Officials on Okinawa urge caution as water season nears
Stars and Stripes March 27, 2006
CAMP FOSTER, Okinawa — It’s been nearly two years since the U.S. military community lost someone in an off-duty fatality in the waters of Okinawa — on April 15, 2004 — and Marine Corps Base safety officials hope to continue that trend.
In the past several months, however, there have been six close calls, according to Shawn Curtis, an occupational safety and health specialist here.
They all had “near-tragic results requiring either medical treatment or hospitalization,” Curtis said. “Our recent track record shows that we could be close to having another serious incident.”
With the weather warming and the ocean beckoning, the time to refocus on water safety is now, he and other water safety experts say.
With roughly 8,000 recreational scuba divers in the military community, Okinawa has the highest concentration of divers in the world, according to Bob Zimmerman, chief scuba instructor for Marine Corps Community Services.
“You can easily get to countless [dive] sites on island,” said Kevin Freeland, MCCS scuba program manager. “The quality and temperature of the water make [diving] the No. 1 recreational pastime for servicemembers.”
The most common months for accidents are March, April and May, he said, “and it’s usually because people haven’t taken the time to knock the rust off properly. It doesn’t matter if you’ve been diving for two or 20 years, you need to start slow.”
Freeland recommends refreshing skills by diving in either an easy, familiar spot or a swimming pool.
Zimmerman said the amount of time a diver has been inactive will dictate the skills needing renewal.
“You need to refresh your knowledge on the physics of diving … why things happen and what to do when they happen,” Zimmerman said.
Both Zimmerman and Freeland said it’s important to get dive gear checked out to make sure it’s working properly before entering the water. All base scuba lockers can perform safety inspections.
When it’s time to hit the water, Freeland offers the following advice to divers unsure of conditions:
“When you go to the site, take 10 seconds to evaluate the conditions — if you can’t decide in 10 seconds, don’t go in,” he said. “I’ve been in trouble several times, and every time I violated the 10-second law.”
Many times, people enter questionable waters because they’ve made plans for the day and spent money on renting gear, Curtis said..
Freeland said that’s a poor excuse.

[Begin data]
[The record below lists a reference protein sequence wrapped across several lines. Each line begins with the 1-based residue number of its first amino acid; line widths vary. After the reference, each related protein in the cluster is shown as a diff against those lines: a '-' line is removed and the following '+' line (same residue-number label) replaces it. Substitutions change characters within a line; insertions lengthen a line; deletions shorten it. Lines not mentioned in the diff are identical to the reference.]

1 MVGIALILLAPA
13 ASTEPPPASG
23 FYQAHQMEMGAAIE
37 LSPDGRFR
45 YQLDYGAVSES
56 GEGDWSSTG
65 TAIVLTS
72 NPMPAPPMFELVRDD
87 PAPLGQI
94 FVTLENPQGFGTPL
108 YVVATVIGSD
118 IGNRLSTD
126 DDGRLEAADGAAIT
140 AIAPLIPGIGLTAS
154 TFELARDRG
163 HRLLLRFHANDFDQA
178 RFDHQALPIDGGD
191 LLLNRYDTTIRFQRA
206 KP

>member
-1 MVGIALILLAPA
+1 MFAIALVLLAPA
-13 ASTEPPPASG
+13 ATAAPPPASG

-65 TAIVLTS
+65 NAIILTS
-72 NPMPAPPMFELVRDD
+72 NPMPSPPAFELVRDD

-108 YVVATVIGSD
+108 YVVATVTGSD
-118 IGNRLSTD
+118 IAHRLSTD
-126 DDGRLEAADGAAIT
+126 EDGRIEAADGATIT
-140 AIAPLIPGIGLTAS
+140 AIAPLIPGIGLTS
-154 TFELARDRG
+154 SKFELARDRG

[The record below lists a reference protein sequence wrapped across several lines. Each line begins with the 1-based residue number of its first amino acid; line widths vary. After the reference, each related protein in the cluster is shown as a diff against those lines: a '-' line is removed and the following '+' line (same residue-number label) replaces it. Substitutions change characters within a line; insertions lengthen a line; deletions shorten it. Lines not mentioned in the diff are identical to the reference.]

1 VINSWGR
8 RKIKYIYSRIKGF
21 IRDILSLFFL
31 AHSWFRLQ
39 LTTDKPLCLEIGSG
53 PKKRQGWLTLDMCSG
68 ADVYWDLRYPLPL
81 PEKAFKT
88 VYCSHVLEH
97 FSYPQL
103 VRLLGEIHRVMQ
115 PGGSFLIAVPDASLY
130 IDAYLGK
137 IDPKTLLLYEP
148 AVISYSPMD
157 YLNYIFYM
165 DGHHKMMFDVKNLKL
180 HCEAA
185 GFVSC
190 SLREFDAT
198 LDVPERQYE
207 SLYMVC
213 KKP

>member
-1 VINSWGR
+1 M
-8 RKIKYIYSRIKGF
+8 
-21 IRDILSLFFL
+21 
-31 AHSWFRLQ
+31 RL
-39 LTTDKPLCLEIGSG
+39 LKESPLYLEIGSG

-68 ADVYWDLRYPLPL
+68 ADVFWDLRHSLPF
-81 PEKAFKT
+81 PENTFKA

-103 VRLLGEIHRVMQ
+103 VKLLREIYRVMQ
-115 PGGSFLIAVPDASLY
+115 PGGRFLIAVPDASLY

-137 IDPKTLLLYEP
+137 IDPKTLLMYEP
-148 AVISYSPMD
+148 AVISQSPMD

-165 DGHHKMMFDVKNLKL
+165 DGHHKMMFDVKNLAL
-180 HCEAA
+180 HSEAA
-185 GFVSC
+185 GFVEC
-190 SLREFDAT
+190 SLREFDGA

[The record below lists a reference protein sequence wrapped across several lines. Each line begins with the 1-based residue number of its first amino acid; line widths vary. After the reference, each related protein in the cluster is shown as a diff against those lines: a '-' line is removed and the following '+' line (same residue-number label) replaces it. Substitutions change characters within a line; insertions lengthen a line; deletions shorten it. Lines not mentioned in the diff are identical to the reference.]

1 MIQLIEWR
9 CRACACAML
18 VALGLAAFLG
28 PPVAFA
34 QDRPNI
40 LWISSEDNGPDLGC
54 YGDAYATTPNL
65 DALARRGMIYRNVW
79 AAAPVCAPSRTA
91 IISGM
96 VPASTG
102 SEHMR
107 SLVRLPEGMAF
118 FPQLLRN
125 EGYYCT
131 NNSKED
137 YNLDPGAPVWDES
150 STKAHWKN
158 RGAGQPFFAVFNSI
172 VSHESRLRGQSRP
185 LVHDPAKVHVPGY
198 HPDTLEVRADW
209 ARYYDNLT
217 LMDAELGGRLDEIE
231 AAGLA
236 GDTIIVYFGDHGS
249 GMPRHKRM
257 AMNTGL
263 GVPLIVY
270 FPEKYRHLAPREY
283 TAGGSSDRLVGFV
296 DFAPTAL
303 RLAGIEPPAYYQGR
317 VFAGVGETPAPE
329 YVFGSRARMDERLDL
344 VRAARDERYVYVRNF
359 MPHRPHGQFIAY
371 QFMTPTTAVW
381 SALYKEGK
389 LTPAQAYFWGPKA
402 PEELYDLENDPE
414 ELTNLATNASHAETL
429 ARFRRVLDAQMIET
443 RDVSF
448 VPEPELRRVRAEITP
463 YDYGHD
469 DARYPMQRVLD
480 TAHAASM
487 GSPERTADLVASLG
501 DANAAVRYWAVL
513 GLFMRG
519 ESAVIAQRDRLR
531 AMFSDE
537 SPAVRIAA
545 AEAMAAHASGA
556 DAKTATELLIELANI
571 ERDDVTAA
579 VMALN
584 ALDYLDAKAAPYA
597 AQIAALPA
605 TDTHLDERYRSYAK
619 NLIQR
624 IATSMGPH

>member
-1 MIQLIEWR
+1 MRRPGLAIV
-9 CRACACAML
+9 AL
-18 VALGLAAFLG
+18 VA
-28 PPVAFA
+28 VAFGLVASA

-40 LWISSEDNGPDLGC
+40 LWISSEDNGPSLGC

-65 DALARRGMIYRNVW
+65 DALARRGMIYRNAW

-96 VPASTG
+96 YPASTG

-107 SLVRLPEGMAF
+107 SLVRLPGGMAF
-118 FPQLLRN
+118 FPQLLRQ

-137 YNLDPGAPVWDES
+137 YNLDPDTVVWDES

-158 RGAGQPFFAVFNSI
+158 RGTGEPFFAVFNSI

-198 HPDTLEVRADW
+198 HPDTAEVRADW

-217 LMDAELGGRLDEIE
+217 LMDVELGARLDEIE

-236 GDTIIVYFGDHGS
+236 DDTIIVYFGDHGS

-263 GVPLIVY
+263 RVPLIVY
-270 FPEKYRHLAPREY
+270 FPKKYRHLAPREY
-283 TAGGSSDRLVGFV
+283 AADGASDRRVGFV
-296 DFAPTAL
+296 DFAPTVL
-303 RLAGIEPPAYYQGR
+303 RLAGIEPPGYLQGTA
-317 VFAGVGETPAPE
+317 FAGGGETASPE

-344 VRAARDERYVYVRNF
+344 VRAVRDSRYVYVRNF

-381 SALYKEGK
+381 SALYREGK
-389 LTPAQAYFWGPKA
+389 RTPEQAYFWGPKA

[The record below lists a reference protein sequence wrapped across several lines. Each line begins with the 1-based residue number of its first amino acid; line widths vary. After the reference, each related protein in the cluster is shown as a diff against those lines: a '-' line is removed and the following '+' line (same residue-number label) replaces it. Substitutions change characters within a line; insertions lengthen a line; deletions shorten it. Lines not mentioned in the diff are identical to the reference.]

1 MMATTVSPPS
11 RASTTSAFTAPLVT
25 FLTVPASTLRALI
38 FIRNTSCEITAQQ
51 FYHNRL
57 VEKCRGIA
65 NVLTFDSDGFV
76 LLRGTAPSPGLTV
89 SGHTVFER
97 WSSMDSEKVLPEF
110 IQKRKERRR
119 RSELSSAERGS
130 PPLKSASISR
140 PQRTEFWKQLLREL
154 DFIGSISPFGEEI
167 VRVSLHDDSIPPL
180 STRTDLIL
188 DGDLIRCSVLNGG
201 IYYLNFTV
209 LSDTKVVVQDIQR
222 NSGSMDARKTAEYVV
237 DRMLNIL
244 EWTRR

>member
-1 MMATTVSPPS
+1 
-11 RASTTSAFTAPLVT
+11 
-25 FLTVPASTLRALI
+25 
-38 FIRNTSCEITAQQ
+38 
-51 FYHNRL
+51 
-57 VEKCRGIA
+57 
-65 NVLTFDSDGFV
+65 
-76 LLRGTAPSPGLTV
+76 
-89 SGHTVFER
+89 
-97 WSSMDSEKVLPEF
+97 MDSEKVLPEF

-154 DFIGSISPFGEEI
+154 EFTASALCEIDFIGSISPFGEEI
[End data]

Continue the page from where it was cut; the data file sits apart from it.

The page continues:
“I was taught a long time ago that my life is worth more than money or the inconvenience,” he said. “It’s not about courage ... machismo … every diver should be taught that diving is a personal decision.”
Diving partners also need to understand one another’s abilities and comfort zones, Curtis said.
“Many incidents have happened where one diver was superior to the other,” and the less-experienced diver went beyond his capabilities, he said.
Freeland said that could lead to panic, “and panic leads to death.”
Sea conditionsFollowing are various sea condition levels people should take into consideration before entering the waters surrounding Okinawa:
Sea condition-Caution (C)
Conditions that could damage property or cause minor injury. Issued when winds reaching 18 knots (about 21 mph), including gusts, have been observed for six hours, or otherwise adverse sea conditions have been reported. Exercise caution if entering the water. Only people who can accurately assess local conditions should enter the water.
Sea condition-Warning (W)
Conditions that may be life-threatening. Issued after 25-knot (about 29 mph) winds, including gusts, have been observed for at least three hours, or otherwise dangerous sea conditions have been observed. Exercise extreme caution if entering the water. Only people who can accurately assess local conditions, have extensive experience in water activity, have a need to enter the water, or whose water activity warrants the action should enter the water.
Sea condition-Red (R)
Conditions are deemed life-threatening and will cause damage to property. Issued after 34-knot (about 39 mph) winds, including gusts, have been observed and are persist for at least three hours, or during Tropical Cyclone Condition of Readiness (TCCOR) Caution, islandwide. No entry into the water is permitted. Marine SCUBA facilities close and/or will not issue rentals, refill tanks, or continue water-related classes or activities.
West (W): East China Sea shoreline; Hedo Point (the island’s northern tip) west down to Cape Kiyan (southern tip); north, northwest, west and southwest shores.
East (E): Pacific Ocean shoreline, Hedo Point east down to Cape Kiyan, northeast, east, south and southeast.
To find out the latest sea condition, go to the Kadena Weather Web site at: www.kadena.af.mil/weather/update/sea.htm, or monitor AFN television or radio. You can also contact the Torii Station scuba locker at 644-4263, Tsunami Gear on Camp Foster at 645-4206 or the Kadena Marine at 634-6344.
The seven riskiest diving sites on Okinawa:
Bolo PointMaeda PointOnna PointHiji FallsHedo PointIkei Island BridgeIkei Island near the Big Time ResortWater Safety Tips
Shawn Curtis, an occupational safety and health specialist on Okinawa, offers the following water safety tips:
Know your abilities and stay within them.Never go into the water alone.Only swim where lifeguards are.Always enter the water feet first in unclear waters.Stay within an arm’s length of children in the water.Make informed decisions — check local weather forecasts and sea conditions.Don’t mix alcohol with water sports — 50 percent of stateside water-related fatalities are alcohol-related.In the event of a water emergency, people should call “118,” a direct line to the Japanese Coast Guard. They will ask local boats to assist and will notify base emergency personnel.Source: Marine Corps Bases Japan Safety Office